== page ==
Static data in a shared library



  • Hi all,

     I'm writing a theming engine (shared library) and I want the loaded bitmaps to be shared among all programs that use this library. I'm writing this library in C++ (don't worry, I use "extern "C"{}" for exported functions).

     
    Can anyone give any pointers or hints on this task?

    P.S: I googled around and the closest thing was a post in a comp.lang.COBOL!



  • @CapitalT said:

    I want the loaded bitmaps to be shared among all programs that use this library.

    First question: why?

    You might consider your platform of choice's shared memory segment APIs.  On linux and unix, that's mmap and friends; on Windows, you'll have to dig through MSDN.  Static data in shared libraries is frequently per-program by default, and making it per-application can introduce unexpected security problems.  On Windows, consider http://blogs.msdn.com/oldnewthing/archive/2004/08/04/208003.aspx as a warning against shared variables and in favour of explicit shared-segment management.



  • It's a theming engine, a button bitmap is the same in all applications. And loading it for each one is a very huge waste of resources.



  • Have you measured how huge?

    I'm not disagreeing with you, exactly.  It's been my experience that guessing and estimating what parts of an application are slow or wasting memory is much, much harder than it appears.  Even very smart people get it completely wrong on a regular basis.  So before you add a bunch of complexity to your library for managing shared segments, make sure it's actually worth it, not just "obviously" worth it.
     



  • Let's say that the whole operating system use it.



  • Sharing data between multiple processes is why they are called "shared libraries" in the first place. Compile the relevant data into a shared library and load it. Note that it must be shareable, which (for a library) is the opposite of writeable - on ELF platforms, that means .rodata rather than .data (other platforms have equivalents). Persuading your compiler how to do this reliably is a bit subtle and far too long-winded for this forum.

    Generally this can be accomplished by judicious use of a bitmap-to-C compiler and a wizard. Be warned that meddling in the affairs of wizards is inadvisable, because it makes them soggy and hard to light. 



  • The bitmaps are dynamically loaded, they are not static. I just want all the applications importing the drawing functions to use the already loaded and formatted bitmaps.


     



  • @CapitalT said:

    The bitmaps are dynamically loaded, they are not static. I just want all the applications importing the drawing functions to use the already loaded and formatted bitmaps.

    Well, you better look out for race conditions then. Assuming you want to do this for Syllable, and also assuming that Syllable is closer to Unix than to Windows, you might want to use shared memory for storage, and semaphores to manage concurrency. And of course, as already mentioned, you have to consider security aspects - you don't want a faulty (or even evil) application to render the whole system unusable.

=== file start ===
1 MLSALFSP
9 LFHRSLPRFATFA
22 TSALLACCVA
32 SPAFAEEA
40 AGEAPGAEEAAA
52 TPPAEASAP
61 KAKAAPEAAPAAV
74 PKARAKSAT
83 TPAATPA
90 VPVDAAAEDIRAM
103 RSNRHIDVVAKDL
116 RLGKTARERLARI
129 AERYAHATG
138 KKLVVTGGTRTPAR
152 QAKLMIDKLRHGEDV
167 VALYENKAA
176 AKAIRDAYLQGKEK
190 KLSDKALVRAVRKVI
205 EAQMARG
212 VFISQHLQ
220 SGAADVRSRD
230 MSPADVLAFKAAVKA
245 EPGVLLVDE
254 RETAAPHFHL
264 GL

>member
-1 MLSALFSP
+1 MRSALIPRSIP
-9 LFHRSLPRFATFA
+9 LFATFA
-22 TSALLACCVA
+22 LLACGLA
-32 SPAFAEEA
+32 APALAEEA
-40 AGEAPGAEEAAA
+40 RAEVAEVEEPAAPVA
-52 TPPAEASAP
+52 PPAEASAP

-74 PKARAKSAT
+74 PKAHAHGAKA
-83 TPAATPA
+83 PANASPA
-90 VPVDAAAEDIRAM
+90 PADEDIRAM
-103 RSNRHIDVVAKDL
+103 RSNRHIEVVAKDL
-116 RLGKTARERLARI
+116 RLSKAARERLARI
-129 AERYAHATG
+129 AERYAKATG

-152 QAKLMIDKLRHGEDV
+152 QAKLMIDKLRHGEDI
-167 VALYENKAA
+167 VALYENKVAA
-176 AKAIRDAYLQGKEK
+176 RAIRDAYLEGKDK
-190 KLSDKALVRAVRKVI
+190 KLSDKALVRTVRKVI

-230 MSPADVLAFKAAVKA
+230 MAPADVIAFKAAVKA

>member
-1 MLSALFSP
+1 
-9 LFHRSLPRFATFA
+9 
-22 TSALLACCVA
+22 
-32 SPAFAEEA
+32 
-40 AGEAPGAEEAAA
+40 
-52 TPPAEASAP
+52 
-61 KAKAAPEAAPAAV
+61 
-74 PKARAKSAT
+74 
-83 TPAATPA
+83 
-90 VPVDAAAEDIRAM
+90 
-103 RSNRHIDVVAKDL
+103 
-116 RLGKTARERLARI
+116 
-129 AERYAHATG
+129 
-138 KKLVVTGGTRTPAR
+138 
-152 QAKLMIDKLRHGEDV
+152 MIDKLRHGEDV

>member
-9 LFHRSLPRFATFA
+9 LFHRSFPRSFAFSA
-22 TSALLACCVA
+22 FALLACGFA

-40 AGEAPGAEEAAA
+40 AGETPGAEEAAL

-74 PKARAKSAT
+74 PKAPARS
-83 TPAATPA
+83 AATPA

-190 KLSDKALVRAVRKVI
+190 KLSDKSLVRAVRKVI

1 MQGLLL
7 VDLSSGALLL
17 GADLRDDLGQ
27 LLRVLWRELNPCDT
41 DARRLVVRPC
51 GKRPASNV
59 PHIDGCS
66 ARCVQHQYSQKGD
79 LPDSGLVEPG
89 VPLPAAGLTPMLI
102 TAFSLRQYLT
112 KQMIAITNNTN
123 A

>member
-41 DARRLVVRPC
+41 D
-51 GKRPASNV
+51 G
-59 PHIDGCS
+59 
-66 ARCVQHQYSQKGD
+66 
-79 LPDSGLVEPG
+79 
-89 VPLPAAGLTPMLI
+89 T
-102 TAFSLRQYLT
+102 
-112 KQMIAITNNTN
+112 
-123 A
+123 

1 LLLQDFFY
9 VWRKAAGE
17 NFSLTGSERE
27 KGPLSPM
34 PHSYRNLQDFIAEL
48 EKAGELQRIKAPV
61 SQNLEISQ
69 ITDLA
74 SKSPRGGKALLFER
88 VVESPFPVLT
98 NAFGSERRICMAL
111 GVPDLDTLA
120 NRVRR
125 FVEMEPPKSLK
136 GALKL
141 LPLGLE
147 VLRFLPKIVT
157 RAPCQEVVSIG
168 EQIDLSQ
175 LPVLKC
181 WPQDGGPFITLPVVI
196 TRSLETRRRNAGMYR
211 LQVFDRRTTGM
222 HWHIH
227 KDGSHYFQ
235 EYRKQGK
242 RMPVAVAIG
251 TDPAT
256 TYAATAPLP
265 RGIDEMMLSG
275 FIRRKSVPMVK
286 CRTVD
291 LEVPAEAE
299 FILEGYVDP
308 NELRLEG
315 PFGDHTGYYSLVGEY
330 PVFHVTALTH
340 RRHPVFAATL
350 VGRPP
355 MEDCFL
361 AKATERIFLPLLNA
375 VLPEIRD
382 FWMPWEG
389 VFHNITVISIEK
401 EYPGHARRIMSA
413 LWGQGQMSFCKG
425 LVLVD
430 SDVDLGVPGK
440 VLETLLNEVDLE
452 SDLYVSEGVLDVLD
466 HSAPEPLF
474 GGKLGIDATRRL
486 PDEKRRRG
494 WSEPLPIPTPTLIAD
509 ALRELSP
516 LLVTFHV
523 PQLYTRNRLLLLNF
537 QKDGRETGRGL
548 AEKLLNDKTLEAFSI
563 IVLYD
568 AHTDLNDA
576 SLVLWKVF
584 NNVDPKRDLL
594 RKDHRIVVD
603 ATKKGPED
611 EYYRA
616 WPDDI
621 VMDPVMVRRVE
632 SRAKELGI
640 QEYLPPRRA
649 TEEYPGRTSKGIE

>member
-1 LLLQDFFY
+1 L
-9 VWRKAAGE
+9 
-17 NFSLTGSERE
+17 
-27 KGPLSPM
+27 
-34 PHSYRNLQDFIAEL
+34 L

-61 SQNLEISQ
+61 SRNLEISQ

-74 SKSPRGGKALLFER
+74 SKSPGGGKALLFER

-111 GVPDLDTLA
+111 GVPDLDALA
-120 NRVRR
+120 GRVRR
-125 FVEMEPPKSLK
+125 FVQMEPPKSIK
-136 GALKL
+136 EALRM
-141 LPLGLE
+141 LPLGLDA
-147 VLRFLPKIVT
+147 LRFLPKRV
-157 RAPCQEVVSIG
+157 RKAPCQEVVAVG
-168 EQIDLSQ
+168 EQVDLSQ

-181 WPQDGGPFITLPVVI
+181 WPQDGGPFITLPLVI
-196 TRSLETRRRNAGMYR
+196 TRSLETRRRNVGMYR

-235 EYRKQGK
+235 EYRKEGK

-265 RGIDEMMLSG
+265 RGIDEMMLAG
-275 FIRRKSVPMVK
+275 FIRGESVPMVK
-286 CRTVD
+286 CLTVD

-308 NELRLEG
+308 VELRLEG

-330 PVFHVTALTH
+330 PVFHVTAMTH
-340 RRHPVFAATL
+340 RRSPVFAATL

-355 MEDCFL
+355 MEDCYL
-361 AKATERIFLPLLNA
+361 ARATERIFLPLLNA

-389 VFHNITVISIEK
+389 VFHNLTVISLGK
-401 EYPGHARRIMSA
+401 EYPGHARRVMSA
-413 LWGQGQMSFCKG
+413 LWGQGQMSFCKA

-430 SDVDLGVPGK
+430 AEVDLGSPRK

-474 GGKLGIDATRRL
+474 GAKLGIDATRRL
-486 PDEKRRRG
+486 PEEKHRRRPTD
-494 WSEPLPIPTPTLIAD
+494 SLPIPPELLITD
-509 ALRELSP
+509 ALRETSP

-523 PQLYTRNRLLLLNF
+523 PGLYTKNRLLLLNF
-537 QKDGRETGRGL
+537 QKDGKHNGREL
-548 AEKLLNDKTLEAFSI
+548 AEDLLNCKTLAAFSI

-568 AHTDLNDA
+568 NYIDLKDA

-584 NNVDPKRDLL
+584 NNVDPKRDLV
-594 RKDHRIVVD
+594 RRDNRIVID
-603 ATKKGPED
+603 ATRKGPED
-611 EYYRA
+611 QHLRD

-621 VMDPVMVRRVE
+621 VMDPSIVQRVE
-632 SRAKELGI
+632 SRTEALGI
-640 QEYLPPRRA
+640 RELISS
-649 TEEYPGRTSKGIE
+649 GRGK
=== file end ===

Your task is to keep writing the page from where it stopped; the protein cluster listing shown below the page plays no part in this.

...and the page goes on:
• Actually I'm "trying" to make one for Syllable, as I'm not an experienced programmer. Don't count on anything.

    But I really like the system and its goals, you should check it sometime. You can't help but try to help.

     

    Anyway thanks for the tips. 



  • It occurs to me that, at least under Linux, if you map the same file, in read-only mode (PROT_READ), into memory with mmap in multiple processes, the kernel VM subsystem is free to use a single physical segment and to load the file exactly once even though each application sees it as its own logical segment that it loaded.  So you may not need to explicitly share the file, just map it once in each process and forget about it.  Since this is very close to what you'd have to do to set up a shared memory area, you may have discovered this already yourself.

    It's also worth noting that if you watch a program's startup with strace(1), you can see it mmap'ing (PROT_READ | PROT_EXEC) various shared libraries.  That's how the ELF loader works.
     



  • @Angstrom said:

    It occurs to me that, at least under Linux, if you map the same file, in read-only mode (PROT_READ), into memory with mmap in multiple processes, the kernel VM subsystem is free to use a single physical segment and to load the file exactly once even though each application sees it as its own logical segment that it loaded.  So you may not need to explicitly share the file, just map it once in each process and forget about it.  Since this is very close to what you'd have to do to set up a shared memory area, you may have discovered this already yourself.

    It's also worth noting that if you watch a program's startup with strace(1), you can see it mmap'ing (PROT_READ | PROT_EXEC) various shared libraries.  That's how the ELF loader works.

    In theory this is possible. In practice it is subtle, and compiling the data into shared libraries is far, far easier than setting it up by hand. The shared library system is already designed to do exactly this while taking care of all the subtleties.

    However, he seems to want writeable shared data, and that's far harder. I doubt it will really accomplish anything, since the cost of all the code to manage it is likely to exceed any time and space gains from not recomputing the images. It reeks of premature optimisation to me. 



  • @CapitalT said:

    Let's say that the whole operating system use it.

    Have you measured how huge a "waste" it is?

    @asuffield said:

    It reeks of premature optimisation to me.

    Quite. 


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